Why make a simple sacrifice and merely hope that it pleases Pele, the fiery volcano goddess, when you can ensure the deity’s satisfaction while also plugging up that volcano for good? Now that’s thinking!

I suppose that if they didn’t have one extremely large person to sacrifice, they could just toss in a bunch of skinny people and achieve the same result.

The Hawaiian people have long had a rich history of myth and legend with a plethora of divinities, culture heroes, and their own unique take on ideas seen throughout Polynesia. One of these uniquely Hawaiian gods is Pele, the ambitious young goddess forever linked to the volcanoes of the Hawaiian islands. In many versions of her origin story, Pele is the daughter of Kanehoalani and Haumea where she lives on a mysterious free-floating island in a region known as Kahiki. In these stories, she is usually drawn toward fire and heat, preferring to keep near the fireplace in her family home and is depicted as a passionate and ambitious young woman. Pele, in a moment of passion, seduces the husband of her sister, the sea goddess, whom she quarrels with quite fiercely. Because of her temper, Pele’s father decides to send her away from Kahiki with some of her brothers in a canoe. The group eventually lands in Hawaii, much of which is just reefs and shoals at this time. She sends one of her brothers to build up the land so that people might one day make a living there. Pele settles on the islands and uses a digging stick to create “fire pits” and uses a divining rod which she strikes into the ground to create volcanoes. Eventually, her sister finds her and the two fight in one final epic battle. Pele is torn apart and her bones are scattered, but her spirit remains and resides in Hawaii where she becomes a goddess.

Pele, in her new form, acts much as she did in life. She is impulsive and temperamental. She is destructive and dangerous, but she is also a creator goddess. People fear the power of her fire and lava, but she is also seen as the driving force that created Hawaii in the first place. In this respect, Pele is much like the Hindu Shiva: a divinity that deserves respect and fear for its destructive power, but though this power may destroy the works of man, it is also a transformative force that makes way for new things and new life.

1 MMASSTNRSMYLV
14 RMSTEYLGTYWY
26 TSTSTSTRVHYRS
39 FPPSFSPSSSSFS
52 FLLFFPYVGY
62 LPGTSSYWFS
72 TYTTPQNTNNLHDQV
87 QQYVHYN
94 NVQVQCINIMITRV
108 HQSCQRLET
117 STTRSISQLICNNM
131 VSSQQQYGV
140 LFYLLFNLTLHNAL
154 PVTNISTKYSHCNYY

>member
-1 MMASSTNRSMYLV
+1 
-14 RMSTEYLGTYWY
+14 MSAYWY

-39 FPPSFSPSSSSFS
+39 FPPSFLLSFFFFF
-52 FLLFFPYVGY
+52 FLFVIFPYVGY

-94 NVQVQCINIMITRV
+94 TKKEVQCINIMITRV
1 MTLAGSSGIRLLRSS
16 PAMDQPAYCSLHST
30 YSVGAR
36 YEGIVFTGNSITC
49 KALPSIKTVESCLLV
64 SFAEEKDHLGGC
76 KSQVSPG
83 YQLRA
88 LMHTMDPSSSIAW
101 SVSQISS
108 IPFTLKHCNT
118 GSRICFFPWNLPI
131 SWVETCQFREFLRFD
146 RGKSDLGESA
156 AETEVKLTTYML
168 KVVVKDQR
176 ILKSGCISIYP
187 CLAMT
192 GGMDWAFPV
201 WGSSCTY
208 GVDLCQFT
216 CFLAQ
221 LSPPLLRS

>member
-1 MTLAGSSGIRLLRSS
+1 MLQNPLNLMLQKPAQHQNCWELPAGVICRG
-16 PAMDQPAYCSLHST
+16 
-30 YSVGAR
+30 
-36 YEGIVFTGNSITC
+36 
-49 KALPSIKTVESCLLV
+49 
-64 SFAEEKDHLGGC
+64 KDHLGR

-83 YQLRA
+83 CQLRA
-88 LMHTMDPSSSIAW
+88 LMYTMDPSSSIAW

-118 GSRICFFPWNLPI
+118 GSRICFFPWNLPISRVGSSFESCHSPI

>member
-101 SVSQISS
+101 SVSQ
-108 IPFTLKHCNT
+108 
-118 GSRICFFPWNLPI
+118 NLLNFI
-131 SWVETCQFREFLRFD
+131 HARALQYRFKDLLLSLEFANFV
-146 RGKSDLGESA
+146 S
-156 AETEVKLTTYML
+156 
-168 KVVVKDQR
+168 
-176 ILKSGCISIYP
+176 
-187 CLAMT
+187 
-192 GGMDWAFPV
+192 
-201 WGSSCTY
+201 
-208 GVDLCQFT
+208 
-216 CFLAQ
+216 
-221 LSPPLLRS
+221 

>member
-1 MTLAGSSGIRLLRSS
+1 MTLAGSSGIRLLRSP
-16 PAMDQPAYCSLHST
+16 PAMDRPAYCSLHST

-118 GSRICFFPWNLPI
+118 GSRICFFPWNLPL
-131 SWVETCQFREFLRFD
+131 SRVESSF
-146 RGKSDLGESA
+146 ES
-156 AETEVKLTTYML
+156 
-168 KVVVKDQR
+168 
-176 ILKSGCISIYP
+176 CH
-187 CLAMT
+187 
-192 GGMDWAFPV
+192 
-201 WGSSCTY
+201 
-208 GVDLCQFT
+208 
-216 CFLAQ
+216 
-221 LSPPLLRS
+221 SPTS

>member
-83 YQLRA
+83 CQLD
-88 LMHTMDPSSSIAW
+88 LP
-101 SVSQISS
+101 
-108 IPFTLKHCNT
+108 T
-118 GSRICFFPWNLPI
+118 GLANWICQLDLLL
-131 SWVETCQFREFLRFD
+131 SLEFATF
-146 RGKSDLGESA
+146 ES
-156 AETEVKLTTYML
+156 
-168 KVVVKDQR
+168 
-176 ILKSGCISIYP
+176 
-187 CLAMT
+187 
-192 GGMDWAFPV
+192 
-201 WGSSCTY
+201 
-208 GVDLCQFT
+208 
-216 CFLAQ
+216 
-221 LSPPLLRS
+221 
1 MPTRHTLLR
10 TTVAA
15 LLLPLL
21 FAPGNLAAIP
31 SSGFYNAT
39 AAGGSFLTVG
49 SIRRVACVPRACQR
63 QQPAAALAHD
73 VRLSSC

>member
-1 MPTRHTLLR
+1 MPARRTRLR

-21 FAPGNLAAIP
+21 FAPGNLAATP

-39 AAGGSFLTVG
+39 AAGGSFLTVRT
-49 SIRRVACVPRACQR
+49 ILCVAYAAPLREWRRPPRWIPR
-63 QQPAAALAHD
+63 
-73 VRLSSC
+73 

When Europeans first came to Hawaii in the late 1700’s, they returned with amazing stories about the islands. Later visitors would keep records and write about some of the religious practices of the people that lived there. Out of the many rituals observed, one of the most iconic has been human sacrifices to Pele thrown directly into the opening of a bubbling, lava-filled volcano. It’s an image people in the west are familiar with from books, television, and film, but, like many of the more outrageous things Europeans recorded in those days, it seems unlikely that it happened often if it happened at all. While it’s true that there were some (pretty rare) human sacrifices to the gods on the islands of Hawaii, there haven’t been any reliable recordings of this particular ritual being performed. There is, however, some substantial evidence that people would offer the bones of deceased loved ones to volcanoes or place the bones in volcanic vents so that they might be one with the gods of the islands. It’s possible that this image was distorted and has become the dramatic sacrifice to Pele or some other god that we know and love today.